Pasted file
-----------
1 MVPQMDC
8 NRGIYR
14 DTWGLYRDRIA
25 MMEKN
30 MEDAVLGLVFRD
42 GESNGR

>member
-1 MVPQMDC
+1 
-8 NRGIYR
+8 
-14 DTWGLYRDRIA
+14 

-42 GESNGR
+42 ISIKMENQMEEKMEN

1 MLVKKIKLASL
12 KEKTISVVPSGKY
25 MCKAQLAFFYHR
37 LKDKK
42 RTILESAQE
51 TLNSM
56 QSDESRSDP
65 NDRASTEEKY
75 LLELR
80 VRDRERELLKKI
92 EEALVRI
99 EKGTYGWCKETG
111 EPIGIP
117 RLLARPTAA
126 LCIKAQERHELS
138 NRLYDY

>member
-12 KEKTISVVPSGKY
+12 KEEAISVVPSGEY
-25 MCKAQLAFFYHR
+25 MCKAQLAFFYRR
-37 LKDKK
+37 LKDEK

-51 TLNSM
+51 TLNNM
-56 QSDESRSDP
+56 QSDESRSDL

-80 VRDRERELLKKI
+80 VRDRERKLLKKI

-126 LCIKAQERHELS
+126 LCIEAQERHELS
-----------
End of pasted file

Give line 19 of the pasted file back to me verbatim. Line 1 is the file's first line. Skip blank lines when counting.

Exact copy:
37 LKDKK